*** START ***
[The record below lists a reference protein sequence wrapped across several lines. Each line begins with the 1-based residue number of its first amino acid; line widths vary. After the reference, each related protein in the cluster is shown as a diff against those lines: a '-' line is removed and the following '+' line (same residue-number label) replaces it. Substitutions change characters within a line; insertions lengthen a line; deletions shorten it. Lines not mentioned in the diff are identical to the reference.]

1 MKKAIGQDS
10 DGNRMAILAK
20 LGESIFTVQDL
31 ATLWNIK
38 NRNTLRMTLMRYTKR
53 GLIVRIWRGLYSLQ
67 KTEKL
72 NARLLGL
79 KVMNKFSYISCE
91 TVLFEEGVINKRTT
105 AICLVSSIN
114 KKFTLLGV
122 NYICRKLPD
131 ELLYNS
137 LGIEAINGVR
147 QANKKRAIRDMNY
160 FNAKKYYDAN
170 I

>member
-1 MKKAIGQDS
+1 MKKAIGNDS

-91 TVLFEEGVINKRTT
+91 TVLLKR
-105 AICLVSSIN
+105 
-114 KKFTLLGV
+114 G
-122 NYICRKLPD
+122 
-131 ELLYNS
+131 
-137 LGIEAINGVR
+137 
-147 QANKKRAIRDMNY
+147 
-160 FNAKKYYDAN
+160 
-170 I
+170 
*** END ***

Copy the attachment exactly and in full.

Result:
[The record below lists a reference protein sequence wrapped across several lines. Each line begins with the 1-based residue number of its first amino acid; line widths vary. After the reference, each related protein in the cluster is shown as a diff against those lines: a '-' line is removed and the following '+' line (same residue-number label) replaces it. Substitutions change characters within a line; insertions lengthen a line; deletions shorten it. Lines not mentioned in the diff are identical to the reference.]

1 MKKAIGQDS
10 DGNRMAILAK
20 LGESIFTVQDL
31 ATLWNIK
38 NRNTLRMTLMRYTKR
53 GLIVRIWRGLYSLQ
67 KTEKL
72 NARLLGL
79 KVMNKFSYISCE
91 TVLFEEGVINKRTT
105 AICLVSSIN
114 KKFTLLGV
122 NYICRKLPD
131 ELLYNS
137 LGIEAINGVR
147 QANKKRAIRDMNY
160 FNAKKYYDAN
170 I

>member
-1 MKKAIGQDS
+1 MKKAIGNDS

-91 TVLFEEGVINKRTT
+91 TVLLKR
-105 AICLVSSIN
+105 
-114 KKFTLLGV
+114 G
-122 NYICRKLPD
+122 
-131 ELLYNS
+131 
-137 LGIEAINGVR
+137 
-147 QANKKRAIRDMNY
+147 
-160 FNAKKYYDAN
+160 
-170 I
+170 